but don't actually DO any programming, so the same old have-heard rubbish
is repeated over and over.

--
Warwick
[yeah, I'm a little ticked]
--
_-_|\ war...@cs.uq.edu.au ---------------------------------------
/ * <- Comp Sci Department, Hackers do it with fewer instructions
\_.-._/ Univ. of Queensland, ---------------------------------------
v Brisbane, Australia. URL: http://student.uq.edu.au/~s002434

G Sumner Hayes

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Oct 16, 1996, 3:00:00 AM10/16/96
to

If Troll Tech and their lawyers are out there, they might want to read
through to the end of this posting. It describes a number of
relatively large legal loopholes in the licensing agreement; a
combination of these loopholes could possibly (I'm not a lawyer,
though I may be some year) allow the development of commercial
applications for Windows 95 (or NT, or MacOS,...) under the "free Qt
license". Oops.

Disclaimer: I am not a lawyer. All of the below information may be
incorrect. I assume no liability for damages caused by incorrect
information in this message.

war...@cs.uq.edu.au (Warwick Allison) writes:
>
> 4. All Qt-based applications can be distributed freely for X11 on any Unix
> environment to which Qt has been ported (all popular variants, and some more
> obscure).

Actually, this is not quite true and is something which has always
mystified me. The Qt free-software license agreement specifies the
following (among other things), which has a number of somewhat strange
consequences listed below:

> COPYRIGHT AND RESTRICTIONS
>
> The Qt toolkit is a product of Troll Tech AS. This license is limited to
> use on computers running the X Window System.

It does not specify that the license agreement applies only to Unix
systems; bear in mind that Unix is a trademark, and I don't know if
Linux has the right to call itself "Unix" or not. Certainly there are
things like VMS and the Hurd which run the X Window System but are not
Unix; the free Qt license applies to them. That's not where it ends,
though; there are several bogus factors here that should be cleared
up.

1. It is technically illegal for me to install Qt on my Linux machine
unless I start X first; the computer must be "running the X Window
System".

2. If I start X on one console, but then run Dosemu on another
console and run Windows 3.1 under Dosemu, it is technically legal for
me to develop Windows applications under free Qt. Similarly, I could
use Wine/WABI (if they're ever available and functional) with gcc
(which can cross-compile Win32 apps) to develop Windows apps from
Unix; according to the licensing agreement those applications do not
need to be X applications. The machine simply has to be "running the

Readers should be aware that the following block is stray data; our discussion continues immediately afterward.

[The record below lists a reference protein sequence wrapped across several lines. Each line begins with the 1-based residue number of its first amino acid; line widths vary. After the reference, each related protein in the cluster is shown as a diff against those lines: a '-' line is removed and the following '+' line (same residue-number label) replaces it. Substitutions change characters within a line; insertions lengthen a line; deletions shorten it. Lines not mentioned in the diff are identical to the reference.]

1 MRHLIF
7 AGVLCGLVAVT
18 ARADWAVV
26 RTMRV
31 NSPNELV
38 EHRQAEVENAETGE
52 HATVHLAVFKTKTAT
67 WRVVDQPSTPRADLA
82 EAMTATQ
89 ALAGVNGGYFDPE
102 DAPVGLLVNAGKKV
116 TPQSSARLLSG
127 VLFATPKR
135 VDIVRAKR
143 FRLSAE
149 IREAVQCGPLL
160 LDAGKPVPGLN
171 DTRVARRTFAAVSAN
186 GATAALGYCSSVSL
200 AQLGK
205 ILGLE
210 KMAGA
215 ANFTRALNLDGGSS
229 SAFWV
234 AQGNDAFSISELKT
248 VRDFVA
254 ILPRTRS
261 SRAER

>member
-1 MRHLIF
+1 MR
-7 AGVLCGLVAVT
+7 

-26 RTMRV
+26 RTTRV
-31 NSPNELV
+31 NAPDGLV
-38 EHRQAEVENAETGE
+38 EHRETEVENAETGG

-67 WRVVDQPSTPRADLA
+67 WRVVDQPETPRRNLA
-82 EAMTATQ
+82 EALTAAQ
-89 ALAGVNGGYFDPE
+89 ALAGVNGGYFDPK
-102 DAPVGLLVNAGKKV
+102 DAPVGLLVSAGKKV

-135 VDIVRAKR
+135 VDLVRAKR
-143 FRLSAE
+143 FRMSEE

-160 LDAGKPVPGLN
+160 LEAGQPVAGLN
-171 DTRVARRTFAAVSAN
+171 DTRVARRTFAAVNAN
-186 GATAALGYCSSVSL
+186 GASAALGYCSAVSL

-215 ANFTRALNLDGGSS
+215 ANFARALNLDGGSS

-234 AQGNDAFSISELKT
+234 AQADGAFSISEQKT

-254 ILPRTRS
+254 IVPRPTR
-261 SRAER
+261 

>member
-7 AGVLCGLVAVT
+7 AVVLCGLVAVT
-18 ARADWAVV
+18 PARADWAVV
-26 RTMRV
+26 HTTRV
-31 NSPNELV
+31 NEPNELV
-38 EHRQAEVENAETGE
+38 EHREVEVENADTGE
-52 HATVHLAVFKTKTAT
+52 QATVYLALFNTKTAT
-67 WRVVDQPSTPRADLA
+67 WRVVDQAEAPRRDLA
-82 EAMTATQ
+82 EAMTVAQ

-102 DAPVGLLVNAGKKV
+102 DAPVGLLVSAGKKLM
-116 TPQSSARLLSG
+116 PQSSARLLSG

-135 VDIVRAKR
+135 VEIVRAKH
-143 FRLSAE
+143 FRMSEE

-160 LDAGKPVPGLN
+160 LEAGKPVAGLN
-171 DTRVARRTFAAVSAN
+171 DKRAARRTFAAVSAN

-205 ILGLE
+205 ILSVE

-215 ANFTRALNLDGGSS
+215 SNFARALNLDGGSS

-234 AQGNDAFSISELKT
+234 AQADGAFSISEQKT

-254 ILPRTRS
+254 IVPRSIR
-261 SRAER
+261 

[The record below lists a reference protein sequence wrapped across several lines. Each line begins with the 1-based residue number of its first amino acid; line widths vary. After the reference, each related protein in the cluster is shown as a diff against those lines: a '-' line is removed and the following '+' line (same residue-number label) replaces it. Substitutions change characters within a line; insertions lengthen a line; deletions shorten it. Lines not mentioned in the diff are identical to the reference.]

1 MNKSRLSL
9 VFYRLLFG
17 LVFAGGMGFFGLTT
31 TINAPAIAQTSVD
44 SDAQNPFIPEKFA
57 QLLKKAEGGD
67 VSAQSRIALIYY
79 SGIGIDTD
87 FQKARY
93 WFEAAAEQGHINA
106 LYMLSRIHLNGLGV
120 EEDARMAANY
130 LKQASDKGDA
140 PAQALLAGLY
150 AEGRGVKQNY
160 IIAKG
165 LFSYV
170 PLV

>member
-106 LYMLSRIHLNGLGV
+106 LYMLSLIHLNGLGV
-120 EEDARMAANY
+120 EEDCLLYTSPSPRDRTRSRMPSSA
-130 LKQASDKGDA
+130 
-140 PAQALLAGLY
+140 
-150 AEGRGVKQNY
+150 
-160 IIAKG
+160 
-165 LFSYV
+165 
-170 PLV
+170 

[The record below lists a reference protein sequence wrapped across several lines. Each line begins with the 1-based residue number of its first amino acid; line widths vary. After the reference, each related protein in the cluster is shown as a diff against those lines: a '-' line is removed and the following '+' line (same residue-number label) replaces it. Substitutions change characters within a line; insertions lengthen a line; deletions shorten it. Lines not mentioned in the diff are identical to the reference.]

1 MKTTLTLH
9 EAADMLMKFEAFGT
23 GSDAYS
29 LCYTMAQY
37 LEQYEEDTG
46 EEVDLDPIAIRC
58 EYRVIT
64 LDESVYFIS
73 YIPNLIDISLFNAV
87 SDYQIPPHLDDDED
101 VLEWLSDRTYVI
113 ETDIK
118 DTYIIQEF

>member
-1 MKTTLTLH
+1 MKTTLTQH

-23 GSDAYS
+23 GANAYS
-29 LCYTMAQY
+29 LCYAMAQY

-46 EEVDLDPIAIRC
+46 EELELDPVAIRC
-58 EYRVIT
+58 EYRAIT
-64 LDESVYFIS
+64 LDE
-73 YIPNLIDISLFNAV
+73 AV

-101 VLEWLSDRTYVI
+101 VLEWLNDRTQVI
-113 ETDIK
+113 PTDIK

X Window System".

3. If I install or MicroX (or another X server) on my Windows machine
or MacX on my Macintosh and run them, it is technically legal for me
to develop Windows or Macintosh applications under free Qt, even if
the applications are not X applications (since the machine _is_
"running the X Window System".)

4. More realistically, it is perfectly legal to develop X
applications if I am running PM/X or XFree86 under OS/2.

I don't mind any of the above except #1, but they seem to be clear
violations of the spirit of the licensing agreement (except perhaps
#4). I doubt it would be easy to implement the Windows-specific (or
Mac-specific) code needed to exploit #2 or #3, but it is technically
legal so long as the Qt core code isn't modified. I really don't see
why free software for Windows or OS/2 or MacOS or the Amiga or any
other platform is disallowed (especially when free software for
Solaris or HP/UX, also commercial OSes, is allowed), either, but c'est
la guerre.

Another bogosity is in the following:

> You may use the Qt toolkit to create application programs provided that:
> - You accept this license.
> - Your software does not require modifications to Qt.

What if my software does not _require_ modifications to Qt, but will
benefit from them?

Example #1: I find a bug in the Qt draw widget. I'm writing a paint
program. I distribute a patch to Qt with my program. The patch isn't
required, but without it the program may be buggy. Obviously I would
send the patch to Troll Tech, but if they for some reason decided to
abandon the free version it would be nice for this to remain an
option. Under the current scheme, it is a legal option; I would like
to see it remain legal.

Example #2: I write Windows extensions to Qt which require a
modification here and there to the Makefile. I write free apps on my
machine using loophole #2 or #3 from above. I distribute the software
and the Windows extensions. The software doesn't require the Windows
extensions, but they do allow it to run on additional platforms.
Hmm... I don't mind this, but the Troll Techies might want to
consider it.

Another problem, this one more alarming: